Grace Quek better known by her stage name Annabel Chong, is a former pornographic actress now living in the United States. She became famous for engaging in 251 sex acts with about 70 men over a ten-hour period in January 1995, setting a world record, with the resulting footage being packaged as The World's Biggest Gang Bang. For her performance, Chong earned a "dubious achievement award" in Esquire magazine. She is also the subject of the documentary Sex: The Annabel Chong Story.
Chong presented her work in pornography as an attempt to challenge the settled notions and assumptions of viewers about female sexuality. For example, her conception of a gangbang was based on the example of Messalina, a wife of the emperor Claudius. Historically, Messalina has suffered a poor reputation, a fact that some attribute (at least partly) to gender bias. Chong sought to question the double standard that denies women the ability to exhibit the same sexuality as men, by modelling what a female "stud" would be.
The production that propelled Annabel into the limelight was another Bone production The World's Biggest Gang Bang. Chong advertised on adult television for 300 participants for the event. Even though only 70 or so participants turned up, this still caused a sensation in the porn world. As well as being the largest single grouping of men ever (in a pornographic film), Annabel had started a new trend. There were to be even more big gangbangs, but none was as famous. Even though the movie is one of the highest grossing in the porn industry, Annabel was never paid the US$10,000 she was promised, which was supposed to cover her USC expenses. After the event, Annabel made a host of media appearances, including The Jerry Springer Show. This event also prompted author Chuck Palahniuk to write a novel, Snuff, on a fictional character who aimed to surpass Chong's record by having sex with 600 men.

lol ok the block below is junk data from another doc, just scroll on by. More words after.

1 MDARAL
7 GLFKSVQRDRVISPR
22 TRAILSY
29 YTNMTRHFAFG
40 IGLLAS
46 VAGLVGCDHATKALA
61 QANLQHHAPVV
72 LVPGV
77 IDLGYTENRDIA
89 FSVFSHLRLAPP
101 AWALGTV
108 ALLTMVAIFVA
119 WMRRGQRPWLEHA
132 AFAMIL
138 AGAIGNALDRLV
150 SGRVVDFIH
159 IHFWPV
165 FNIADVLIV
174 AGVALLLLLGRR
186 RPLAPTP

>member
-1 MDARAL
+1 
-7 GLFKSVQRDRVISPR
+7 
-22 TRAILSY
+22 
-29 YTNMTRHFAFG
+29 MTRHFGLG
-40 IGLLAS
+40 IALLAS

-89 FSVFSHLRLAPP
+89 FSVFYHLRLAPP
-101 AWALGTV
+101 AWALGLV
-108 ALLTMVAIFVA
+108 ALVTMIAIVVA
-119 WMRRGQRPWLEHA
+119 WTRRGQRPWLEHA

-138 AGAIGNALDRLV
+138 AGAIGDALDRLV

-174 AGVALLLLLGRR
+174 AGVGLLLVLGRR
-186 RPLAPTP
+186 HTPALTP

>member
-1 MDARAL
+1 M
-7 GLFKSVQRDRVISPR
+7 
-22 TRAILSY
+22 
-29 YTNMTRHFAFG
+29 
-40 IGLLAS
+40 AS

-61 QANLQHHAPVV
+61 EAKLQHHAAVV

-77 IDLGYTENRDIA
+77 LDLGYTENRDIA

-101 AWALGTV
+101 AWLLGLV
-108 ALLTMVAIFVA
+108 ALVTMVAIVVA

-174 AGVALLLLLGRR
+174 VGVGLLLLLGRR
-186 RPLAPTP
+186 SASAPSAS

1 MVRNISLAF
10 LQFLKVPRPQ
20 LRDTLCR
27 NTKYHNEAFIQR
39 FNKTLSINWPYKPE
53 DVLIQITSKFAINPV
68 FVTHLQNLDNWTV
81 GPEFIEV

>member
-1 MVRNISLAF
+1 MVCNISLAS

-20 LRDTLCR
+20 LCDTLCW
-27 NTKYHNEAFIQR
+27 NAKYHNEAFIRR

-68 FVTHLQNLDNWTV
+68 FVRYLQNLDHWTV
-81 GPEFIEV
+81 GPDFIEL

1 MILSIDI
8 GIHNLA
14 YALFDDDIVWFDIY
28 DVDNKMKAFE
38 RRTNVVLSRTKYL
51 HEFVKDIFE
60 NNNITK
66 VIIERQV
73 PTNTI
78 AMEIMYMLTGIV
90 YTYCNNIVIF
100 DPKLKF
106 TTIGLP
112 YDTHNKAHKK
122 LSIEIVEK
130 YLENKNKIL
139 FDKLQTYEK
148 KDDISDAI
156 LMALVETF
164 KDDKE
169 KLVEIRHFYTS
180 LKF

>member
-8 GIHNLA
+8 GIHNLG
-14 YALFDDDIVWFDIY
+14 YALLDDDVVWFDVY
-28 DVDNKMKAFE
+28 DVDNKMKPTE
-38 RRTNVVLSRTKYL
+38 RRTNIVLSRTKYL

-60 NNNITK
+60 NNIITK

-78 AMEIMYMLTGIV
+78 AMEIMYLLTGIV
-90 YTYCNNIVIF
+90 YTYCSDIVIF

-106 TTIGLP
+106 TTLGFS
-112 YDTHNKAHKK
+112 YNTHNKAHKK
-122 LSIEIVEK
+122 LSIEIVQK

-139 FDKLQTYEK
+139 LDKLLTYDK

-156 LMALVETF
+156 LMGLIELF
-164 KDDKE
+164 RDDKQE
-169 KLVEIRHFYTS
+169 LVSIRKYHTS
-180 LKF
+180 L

In her March 2000 appearance on the radio program Loveline, Annabel admitted that there were slightly fewer than 70 men in her gangbang and that there were water and lunch breaks during the 10-hour time span.
The sensation caught the interest of university film student Gough Lewis. Lewis met Annabel and embarked on producing a documentary about her, named Sex: The Annabel Chong Story. The film includes footage from the gang bang shooting, explores Annabel's motives, revisits with her the site of her rape, and depicts a painful conversation in Singapore between Annabel and her mother, who until then didn't know about her daughter's career. The documentary propelled Annabel further into the world media as it became a hit at the 1999 Sundance film festival, where it was nominated for a Grand Jury Prize.
Annabel continued to work in the porn industry for a short while, directing and starring in movies as well as setting up a website. In 2000 she directed and performed in the gang bang movie Pornomancer, her take on William Gibson's novel Neuromancer.
She has since retired from porn. According to the most recent archived version of her website, as of May 2003, Chong is a website designer and programmer. She has declined media interviews since leaving the porn industry and refuses to comment on her pornographic career.
In 2007, a play based on her story, 251, was staged in Singapore by Loretta Chen..
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